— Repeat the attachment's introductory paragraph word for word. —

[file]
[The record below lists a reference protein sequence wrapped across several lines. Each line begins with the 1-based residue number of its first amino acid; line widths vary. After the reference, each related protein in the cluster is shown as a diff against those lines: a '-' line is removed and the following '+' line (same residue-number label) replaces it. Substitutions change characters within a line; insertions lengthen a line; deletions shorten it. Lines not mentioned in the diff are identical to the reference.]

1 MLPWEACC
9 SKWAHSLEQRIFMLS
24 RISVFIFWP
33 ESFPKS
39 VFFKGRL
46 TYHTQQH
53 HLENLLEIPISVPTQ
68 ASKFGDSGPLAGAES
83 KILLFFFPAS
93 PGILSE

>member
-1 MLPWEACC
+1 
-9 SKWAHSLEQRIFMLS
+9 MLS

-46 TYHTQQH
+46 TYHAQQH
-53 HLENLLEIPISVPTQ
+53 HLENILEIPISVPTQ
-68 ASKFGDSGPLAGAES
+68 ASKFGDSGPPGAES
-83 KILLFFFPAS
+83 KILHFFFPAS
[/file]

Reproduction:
[The record below lists a reference protein sequence wrapped across several lines. Each line begins with the 1-based residue number of its first amino acid; line widths vary. After the reference, each related protein in the cluster is shown as a diff against those lines: a '-' line is removed and the following '+' line (same residue-number label) replaces it. Substitutions change characters within a line; insertions lengthen a line; deletions shorten it. Lines not mentioned in the diff are identical to the reference.]